Nice to meet you!

I am a Master's student in Physical Geography at Masaryk University (Czech Republic). I focus on recent changes in soils, which currently means studying microplastics in soils.

I earned Bachelor's degree in 2021 with my thesis on Microplastics in soils of the Outer Hebrides, Scotland, where I examined the factors influencing the quantity of plastic microfibres in soils and the processes influencing their distribution in the Isle of South Uist.

For my Master's thesis, I am looking for factors in abundance of microplastics in soils on a global level. What environmental variables have something to do with quantity of microplastics? Or, are "methodological" variables more important?

How I got into microplastics

I started my university studies back in 2017. Very excited about all the course opportunities my university offered, I decided to take not just my core courses but also some extracurricular ones. One of them, Sustainable Development I – Introduction and global challenges, literally changed my life as I heard about microplastics for the first time. The lecturer talked about microplastics in the ocean and the danger of plastics to sea animals. With all the first-year knowledge of general physical geography, I immediately thought microplastics couldn't stay only in the ocean; they must also be transported into terrestrial ecosystems and soils.

When I got home from the lecture, I searched for some papers about microplastics in soils. I found the first-ever paper about the topic by Matthias C. Rillig from 2012. Since then, my head has been full of (micro)plastics (probably not just figuratively speaking).

A half year later, in the summer of 2018, I joined John Muir Trust for their work parties in two places in Scotland – one of them being the Outer Hebrides. Among other tasks, we cleaned beaches from plastics. Plastics were entangled and incorporated into beach sediment and washed-up seaweed. What flashed through my mind was that there's no way microplastics aren't in the adjacent soils.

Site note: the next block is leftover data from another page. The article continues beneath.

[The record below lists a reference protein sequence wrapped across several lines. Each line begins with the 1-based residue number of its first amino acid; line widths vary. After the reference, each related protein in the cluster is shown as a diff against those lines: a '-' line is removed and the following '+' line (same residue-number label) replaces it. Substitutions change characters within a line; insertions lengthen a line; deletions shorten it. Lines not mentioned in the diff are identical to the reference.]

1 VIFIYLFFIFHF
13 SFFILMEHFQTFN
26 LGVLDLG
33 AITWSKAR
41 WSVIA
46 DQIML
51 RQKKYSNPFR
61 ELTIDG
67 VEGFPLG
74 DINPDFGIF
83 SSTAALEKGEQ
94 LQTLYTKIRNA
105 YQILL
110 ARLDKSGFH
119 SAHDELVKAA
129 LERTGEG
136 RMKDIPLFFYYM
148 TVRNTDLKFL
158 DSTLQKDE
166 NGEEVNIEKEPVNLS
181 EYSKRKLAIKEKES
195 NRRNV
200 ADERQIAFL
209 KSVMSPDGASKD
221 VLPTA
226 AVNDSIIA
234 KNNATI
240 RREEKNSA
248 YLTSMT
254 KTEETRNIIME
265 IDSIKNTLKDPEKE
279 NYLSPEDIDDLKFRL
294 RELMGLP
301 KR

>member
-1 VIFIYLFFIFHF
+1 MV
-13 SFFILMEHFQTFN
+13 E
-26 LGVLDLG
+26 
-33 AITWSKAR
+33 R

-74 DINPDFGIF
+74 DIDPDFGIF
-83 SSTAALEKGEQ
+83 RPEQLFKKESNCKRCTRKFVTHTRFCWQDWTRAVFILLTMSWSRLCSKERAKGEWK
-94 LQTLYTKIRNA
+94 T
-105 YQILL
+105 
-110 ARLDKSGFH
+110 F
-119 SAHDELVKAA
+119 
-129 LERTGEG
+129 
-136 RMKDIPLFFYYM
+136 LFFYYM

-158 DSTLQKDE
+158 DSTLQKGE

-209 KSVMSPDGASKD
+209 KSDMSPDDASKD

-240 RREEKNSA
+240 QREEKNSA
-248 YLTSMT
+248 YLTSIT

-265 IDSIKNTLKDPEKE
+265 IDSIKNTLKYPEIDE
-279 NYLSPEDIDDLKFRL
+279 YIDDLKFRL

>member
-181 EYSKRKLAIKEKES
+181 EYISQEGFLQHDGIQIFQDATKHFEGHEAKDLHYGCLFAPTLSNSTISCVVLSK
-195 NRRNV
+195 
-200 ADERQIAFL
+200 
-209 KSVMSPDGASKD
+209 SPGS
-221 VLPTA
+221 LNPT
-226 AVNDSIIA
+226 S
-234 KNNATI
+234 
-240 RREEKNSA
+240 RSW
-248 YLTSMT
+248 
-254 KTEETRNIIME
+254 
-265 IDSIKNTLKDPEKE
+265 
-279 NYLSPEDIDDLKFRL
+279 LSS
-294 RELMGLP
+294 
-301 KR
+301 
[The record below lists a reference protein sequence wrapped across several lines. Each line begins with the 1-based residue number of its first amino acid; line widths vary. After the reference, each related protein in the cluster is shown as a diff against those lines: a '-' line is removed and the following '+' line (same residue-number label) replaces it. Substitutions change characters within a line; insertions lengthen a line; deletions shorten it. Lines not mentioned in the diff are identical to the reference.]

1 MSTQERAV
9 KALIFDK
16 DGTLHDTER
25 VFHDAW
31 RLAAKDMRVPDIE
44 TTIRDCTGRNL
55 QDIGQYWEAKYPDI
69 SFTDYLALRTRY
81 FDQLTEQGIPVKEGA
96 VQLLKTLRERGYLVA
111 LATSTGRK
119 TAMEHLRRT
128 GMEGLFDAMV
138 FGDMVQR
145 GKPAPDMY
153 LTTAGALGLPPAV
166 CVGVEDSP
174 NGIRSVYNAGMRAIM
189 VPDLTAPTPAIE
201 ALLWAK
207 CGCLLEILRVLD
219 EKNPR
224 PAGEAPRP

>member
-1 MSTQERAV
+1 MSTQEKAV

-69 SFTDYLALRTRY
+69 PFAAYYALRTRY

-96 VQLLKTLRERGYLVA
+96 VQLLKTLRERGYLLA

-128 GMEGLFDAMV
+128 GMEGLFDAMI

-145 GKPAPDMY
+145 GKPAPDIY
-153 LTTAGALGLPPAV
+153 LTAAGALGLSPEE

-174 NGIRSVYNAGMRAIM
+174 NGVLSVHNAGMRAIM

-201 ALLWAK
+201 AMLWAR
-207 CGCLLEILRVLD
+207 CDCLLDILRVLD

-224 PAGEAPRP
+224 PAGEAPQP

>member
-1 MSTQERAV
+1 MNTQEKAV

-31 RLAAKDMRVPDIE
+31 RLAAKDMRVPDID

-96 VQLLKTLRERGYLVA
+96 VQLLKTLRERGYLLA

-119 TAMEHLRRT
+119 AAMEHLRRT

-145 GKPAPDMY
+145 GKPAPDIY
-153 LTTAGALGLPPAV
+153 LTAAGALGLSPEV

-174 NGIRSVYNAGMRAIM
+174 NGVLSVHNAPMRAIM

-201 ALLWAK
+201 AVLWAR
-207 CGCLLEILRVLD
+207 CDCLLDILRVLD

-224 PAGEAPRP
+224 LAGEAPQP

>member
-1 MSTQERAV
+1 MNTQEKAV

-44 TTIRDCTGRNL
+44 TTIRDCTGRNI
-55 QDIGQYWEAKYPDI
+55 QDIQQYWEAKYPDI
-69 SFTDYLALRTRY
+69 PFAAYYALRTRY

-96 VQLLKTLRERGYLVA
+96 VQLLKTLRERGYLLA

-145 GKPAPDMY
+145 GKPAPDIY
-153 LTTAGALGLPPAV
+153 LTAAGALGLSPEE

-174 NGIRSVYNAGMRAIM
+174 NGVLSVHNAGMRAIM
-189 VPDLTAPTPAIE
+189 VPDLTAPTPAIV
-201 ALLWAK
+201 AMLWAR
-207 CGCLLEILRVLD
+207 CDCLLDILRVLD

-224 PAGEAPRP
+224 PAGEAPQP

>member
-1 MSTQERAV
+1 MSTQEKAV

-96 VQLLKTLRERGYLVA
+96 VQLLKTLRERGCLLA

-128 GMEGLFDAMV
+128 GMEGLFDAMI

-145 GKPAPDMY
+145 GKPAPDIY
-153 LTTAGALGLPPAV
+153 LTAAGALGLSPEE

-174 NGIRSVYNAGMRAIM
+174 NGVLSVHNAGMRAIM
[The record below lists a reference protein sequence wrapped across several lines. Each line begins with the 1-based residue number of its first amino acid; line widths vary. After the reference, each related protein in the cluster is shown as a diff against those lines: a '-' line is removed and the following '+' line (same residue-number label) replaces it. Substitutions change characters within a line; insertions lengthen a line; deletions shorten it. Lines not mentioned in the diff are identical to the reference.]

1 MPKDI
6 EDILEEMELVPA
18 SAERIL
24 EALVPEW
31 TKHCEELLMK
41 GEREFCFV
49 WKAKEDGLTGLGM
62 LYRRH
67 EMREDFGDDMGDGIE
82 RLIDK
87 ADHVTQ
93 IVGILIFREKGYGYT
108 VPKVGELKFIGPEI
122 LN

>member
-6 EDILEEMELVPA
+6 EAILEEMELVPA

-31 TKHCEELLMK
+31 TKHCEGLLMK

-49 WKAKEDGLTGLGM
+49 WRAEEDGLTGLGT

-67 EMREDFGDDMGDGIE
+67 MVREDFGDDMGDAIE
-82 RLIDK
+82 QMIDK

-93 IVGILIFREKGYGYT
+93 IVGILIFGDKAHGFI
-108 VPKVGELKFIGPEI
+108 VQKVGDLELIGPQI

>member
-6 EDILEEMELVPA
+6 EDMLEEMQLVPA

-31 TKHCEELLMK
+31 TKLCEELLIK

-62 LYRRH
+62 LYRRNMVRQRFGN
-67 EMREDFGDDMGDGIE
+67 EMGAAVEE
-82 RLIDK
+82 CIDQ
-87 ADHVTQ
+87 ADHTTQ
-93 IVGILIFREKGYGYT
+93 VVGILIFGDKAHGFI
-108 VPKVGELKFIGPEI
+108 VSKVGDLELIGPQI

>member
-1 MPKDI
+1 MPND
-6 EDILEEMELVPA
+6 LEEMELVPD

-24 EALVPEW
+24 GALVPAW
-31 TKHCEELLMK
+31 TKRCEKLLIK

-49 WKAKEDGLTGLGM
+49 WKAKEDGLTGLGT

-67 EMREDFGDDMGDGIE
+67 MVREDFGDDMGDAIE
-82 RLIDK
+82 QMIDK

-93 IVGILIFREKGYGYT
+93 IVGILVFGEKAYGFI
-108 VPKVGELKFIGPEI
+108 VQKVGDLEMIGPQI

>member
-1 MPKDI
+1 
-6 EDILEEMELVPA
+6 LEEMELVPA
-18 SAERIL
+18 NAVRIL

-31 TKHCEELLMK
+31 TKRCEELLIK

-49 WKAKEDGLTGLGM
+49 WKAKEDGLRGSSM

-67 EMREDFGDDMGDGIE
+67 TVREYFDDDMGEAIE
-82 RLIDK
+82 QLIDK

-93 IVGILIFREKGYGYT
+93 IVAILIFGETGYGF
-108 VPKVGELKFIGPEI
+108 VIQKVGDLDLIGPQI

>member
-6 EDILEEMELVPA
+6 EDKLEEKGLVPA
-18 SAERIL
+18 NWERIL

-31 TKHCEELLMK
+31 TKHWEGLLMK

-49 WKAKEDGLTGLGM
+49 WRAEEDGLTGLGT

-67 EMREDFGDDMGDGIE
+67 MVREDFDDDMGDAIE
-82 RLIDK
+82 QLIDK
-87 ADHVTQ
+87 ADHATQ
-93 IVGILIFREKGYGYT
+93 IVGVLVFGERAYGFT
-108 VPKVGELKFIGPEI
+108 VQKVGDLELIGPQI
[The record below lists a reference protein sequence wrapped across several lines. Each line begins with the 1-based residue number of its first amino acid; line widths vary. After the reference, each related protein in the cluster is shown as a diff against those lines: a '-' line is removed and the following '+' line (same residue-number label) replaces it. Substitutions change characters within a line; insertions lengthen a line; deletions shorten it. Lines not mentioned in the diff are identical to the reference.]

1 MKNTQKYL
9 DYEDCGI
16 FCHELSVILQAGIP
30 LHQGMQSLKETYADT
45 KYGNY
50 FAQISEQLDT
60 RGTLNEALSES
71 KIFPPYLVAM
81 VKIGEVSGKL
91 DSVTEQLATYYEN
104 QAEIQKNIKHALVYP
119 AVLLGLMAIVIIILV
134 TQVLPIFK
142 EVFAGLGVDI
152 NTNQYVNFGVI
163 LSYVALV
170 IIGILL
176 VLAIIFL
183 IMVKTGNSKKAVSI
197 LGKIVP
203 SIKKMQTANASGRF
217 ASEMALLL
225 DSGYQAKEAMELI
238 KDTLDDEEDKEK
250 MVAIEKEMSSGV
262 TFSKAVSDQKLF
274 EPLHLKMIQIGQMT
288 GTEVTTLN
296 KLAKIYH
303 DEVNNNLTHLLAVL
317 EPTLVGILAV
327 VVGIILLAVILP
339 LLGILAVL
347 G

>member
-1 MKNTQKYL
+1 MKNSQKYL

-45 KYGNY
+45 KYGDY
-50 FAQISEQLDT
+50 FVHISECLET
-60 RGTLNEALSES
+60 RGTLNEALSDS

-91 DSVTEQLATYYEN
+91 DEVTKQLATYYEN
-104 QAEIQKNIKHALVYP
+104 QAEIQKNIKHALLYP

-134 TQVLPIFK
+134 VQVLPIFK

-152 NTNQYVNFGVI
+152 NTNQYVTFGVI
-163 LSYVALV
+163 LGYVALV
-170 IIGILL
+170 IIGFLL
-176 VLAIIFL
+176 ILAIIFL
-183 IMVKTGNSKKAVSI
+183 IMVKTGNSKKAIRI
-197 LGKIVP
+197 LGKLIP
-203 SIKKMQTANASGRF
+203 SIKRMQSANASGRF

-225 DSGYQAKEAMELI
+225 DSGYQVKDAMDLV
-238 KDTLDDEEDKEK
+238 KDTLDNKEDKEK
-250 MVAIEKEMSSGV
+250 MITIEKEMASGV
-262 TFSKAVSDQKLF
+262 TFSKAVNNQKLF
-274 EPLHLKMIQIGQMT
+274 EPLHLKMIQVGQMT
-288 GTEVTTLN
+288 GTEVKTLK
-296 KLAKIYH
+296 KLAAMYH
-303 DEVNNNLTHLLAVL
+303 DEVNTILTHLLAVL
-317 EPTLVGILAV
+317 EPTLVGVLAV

In the second year of my Bachelor's degree, I was in pursuit of someone who would supervise my thesis about microplastics in Hebridean soils. It wasn't an easy task, as nobody in my department did anything with microplastics. Although I had almost everything planned, including the identification method by Zhang et al. (2018), I was about to give up. But finally, Daniel Nývlt agreed to be my supervisor.

Throughout the years, I have enjoyed studying more and more about microplastics in any environment, and more and more research questions have been popping into my mind. I want to help to understand what influences the abundance of microplastics in soils and what we can do about the contamination. I find it very unfair that the ones not responsible for any of this (yes, I mean animals and plants) must deal with the consequences. Because what I haven't said yet is what motivated me to deal with microplastics in the first place. The lecturer in the first semester played us a trailer for the Albatross movie, and the impact of plastics on these birds affected me deeply and permanently.

I am or my husband is the author of all the photos, including the microscope images.
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